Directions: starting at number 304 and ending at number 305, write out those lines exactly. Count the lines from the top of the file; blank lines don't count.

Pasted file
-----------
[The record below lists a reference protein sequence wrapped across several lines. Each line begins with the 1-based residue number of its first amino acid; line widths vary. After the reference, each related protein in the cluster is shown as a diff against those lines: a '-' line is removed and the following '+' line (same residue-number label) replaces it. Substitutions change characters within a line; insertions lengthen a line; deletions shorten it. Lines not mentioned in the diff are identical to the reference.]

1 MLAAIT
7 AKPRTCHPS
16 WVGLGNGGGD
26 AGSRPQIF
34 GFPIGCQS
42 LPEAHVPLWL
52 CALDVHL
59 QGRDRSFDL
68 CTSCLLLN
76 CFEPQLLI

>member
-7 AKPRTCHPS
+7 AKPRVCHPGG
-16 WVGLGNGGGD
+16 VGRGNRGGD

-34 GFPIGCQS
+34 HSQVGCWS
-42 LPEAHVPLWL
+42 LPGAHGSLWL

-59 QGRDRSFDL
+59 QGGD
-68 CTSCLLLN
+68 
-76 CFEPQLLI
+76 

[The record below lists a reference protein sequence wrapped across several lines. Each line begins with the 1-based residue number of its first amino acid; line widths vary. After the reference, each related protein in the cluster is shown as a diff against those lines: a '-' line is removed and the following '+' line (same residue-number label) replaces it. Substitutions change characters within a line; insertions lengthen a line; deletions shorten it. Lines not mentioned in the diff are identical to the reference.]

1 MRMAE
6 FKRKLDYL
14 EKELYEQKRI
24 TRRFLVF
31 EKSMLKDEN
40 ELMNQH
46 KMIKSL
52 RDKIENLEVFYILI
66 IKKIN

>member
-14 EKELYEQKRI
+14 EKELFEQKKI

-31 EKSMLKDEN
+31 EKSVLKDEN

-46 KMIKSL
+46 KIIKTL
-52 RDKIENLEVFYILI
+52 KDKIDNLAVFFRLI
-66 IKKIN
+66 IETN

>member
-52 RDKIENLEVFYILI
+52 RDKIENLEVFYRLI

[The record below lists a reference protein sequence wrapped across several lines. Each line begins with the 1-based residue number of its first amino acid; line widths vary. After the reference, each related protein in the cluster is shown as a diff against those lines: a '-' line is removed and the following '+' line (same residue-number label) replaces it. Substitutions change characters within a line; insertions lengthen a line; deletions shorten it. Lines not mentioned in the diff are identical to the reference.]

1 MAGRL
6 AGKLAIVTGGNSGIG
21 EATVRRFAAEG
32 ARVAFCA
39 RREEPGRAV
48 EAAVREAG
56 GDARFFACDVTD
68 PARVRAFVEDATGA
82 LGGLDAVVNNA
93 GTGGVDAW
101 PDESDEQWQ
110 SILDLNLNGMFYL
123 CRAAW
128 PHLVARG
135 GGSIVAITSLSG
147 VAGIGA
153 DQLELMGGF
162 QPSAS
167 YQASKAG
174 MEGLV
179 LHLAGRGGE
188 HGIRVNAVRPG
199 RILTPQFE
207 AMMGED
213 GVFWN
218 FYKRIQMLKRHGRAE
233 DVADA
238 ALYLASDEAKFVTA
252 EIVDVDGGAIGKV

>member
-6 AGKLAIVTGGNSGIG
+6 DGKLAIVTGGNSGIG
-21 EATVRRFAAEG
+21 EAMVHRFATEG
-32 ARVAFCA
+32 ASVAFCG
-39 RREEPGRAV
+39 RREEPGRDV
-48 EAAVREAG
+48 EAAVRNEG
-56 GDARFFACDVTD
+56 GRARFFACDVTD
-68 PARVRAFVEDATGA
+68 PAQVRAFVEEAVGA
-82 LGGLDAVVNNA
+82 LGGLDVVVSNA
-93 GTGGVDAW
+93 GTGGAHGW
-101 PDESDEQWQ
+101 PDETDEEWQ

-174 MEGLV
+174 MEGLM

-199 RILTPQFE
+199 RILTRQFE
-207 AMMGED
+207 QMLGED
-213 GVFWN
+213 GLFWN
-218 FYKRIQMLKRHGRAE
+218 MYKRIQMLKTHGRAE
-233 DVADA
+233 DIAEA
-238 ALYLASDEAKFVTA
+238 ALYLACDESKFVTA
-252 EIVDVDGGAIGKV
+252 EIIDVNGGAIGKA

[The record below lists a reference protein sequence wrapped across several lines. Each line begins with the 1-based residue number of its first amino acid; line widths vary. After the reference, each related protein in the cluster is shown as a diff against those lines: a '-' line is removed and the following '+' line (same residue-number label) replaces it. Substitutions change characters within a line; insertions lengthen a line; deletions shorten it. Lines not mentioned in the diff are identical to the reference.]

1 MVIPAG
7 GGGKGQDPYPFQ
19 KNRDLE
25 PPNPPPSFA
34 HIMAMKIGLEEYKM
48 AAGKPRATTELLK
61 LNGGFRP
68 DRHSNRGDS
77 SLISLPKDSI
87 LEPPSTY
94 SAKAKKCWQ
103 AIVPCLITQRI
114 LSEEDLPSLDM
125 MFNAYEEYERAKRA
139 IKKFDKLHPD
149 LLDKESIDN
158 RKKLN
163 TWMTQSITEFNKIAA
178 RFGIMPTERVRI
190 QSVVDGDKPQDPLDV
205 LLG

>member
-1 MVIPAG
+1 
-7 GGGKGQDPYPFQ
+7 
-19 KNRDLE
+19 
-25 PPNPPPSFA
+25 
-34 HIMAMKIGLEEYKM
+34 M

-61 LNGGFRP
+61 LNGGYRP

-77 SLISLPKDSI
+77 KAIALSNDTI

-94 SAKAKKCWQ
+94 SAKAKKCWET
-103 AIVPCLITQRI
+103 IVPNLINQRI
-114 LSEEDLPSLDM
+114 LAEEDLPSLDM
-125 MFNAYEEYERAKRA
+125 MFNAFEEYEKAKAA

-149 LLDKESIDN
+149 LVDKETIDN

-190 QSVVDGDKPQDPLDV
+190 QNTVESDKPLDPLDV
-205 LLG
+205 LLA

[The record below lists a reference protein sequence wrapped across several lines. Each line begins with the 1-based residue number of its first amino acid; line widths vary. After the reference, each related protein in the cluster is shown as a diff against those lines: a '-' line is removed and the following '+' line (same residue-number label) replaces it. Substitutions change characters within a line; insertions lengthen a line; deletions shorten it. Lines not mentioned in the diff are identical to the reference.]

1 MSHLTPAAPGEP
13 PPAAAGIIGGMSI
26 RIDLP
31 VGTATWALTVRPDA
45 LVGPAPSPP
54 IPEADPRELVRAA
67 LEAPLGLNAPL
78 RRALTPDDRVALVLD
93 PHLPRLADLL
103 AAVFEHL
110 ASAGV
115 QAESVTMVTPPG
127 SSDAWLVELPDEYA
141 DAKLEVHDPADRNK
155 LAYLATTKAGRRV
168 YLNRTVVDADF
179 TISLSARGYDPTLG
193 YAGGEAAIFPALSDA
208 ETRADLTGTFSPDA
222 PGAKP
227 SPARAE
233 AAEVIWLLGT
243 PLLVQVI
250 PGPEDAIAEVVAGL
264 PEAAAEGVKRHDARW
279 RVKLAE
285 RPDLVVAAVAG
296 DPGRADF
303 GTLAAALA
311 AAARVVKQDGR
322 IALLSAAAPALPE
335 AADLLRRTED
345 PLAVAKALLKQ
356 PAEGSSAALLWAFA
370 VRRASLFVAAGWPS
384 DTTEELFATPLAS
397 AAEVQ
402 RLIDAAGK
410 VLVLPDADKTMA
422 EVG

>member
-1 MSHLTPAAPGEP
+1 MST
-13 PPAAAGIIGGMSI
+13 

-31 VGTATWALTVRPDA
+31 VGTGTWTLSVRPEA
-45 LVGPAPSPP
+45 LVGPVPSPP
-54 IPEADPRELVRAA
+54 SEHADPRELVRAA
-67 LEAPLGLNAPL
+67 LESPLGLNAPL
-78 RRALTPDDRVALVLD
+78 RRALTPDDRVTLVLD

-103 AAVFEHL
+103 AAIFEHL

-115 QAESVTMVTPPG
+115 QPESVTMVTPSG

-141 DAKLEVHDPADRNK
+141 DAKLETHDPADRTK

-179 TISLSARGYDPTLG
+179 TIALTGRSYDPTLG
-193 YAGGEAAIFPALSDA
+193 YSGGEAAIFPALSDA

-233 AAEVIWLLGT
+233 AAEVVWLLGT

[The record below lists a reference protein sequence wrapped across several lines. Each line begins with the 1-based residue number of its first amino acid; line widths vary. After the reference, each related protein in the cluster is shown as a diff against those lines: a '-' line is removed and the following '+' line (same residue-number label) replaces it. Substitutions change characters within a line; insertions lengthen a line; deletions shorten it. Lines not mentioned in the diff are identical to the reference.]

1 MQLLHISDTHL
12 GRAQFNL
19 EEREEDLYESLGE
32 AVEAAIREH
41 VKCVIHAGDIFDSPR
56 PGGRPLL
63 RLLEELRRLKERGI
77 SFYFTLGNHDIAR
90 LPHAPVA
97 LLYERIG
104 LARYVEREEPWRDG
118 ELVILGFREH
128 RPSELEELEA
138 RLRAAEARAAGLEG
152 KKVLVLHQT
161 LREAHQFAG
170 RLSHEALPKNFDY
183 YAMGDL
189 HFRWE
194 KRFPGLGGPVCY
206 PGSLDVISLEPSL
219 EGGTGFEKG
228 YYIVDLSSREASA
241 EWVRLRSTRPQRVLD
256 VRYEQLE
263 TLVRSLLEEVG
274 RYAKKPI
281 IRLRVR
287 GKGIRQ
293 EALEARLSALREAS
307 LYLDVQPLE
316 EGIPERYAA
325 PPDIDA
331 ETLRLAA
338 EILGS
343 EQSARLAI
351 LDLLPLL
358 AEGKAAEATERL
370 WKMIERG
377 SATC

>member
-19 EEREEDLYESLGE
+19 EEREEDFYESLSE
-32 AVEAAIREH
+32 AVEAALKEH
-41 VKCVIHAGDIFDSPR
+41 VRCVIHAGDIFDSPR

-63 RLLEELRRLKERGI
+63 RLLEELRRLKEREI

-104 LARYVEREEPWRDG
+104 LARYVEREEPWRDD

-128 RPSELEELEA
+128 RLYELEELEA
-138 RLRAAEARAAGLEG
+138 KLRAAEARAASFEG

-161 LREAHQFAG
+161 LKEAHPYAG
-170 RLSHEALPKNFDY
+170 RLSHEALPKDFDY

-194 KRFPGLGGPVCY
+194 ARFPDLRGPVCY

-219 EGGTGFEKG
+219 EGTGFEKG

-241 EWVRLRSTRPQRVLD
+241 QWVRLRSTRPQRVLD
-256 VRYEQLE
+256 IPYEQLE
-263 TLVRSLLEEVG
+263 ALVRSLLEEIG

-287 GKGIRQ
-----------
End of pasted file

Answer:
+256 IPYEQLE
-263 TLVRSLLEEVG